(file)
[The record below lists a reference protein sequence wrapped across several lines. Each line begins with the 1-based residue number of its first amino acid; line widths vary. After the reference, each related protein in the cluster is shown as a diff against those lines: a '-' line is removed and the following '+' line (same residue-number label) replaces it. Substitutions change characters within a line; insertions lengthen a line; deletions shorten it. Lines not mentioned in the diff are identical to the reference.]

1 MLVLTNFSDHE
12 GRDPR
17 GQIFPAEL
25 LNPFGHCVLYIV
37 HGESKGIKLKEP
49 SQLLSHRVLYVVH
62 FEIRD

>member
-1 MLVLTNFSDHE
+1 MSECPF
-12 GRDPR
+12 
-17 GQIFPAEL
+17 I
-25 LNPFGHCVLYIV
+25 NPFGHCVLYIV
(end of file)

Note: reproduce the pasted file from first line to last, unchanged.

[The record below lists a reference protein sequence wrapped across several lines. Each line begins with the 1-based residue number of its first amino acid; line widths vary. After the reference, each related protein in the cluster is shown as a diff against those lines: a '-' line is removed and the following '+' line (same residue-number label) replaces it. Substitutions change characters within a line; insertions lengthen a line; deletions shorten it. Lines not mentioned in the diff are identical to the reference.]

1 MLVLTNFSDHE
12 GRDPR
17 GQIFPAEL
25 LNPFGHCVLYIV
37 HGESKGIKLKEP
49 SQLLSHRVLYVVH
62 FEIRD

>member
-1 MLVLTNFSDHE
+1 MSECPF
-12 GRDPR
+12 
-17 GQIFPAEL
+17 I
-25 LNPFGHCVLYIV
+25 NPFGHCVLYIV